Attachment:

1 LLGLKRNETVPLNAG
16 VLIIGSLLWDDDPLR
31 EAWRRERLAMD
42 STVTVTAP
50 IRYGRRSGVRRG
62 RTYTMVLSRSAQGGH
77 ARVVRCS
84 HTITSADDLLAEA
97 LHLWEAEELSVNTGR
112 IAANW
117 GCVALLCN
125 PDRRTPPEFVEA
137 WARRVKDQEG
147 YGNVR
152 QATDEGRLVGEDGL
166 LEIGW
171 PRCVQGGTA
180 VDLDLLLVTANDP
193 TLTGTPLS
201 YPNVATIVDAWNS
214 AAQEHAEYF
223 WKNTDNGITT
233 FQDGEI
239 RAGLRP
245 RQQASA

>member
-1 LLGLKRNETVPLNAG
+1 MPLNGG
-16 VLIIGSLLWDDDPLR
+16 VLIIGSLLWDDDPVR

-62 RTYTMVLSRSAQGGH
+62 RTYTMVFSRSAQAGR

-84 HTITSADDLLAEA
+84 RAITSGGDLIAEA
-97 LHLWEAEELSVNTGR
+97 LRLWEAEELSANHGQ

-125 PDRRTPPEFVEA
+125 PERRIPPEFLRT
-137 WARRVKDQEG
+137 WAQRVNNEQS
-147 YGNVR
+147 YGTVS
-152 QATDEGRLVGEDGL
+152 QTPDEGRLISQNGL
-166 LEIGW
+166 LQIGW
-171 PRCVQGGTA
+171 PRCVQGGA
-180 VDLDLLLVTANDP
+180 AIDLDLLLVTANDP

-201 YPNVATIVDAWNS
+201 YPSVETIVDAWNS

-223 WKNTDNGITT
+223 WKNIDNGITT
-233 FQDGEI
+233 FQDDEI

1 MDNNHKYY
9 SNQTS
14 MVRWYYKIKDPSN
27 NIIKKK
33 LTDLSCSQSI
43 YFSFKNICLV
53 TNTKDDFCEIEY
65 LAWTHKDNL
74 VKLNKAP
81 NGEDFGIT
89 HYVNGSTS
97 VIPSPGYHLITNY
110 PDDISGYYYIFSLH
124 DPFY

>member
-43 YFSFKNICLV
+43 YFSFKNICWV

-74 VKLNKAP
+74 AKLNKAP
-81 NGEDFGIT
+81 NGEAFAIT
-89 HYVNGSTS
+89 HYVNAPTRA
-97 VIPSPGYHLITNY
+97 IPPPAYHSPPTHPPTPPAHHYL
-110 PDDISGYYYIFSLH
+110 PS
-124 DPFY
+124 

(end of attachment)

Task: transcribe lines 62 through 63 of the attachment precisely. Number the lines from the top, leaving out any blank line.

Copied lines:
43 YFSFKNICLV
53 TNTKDDFCEIEY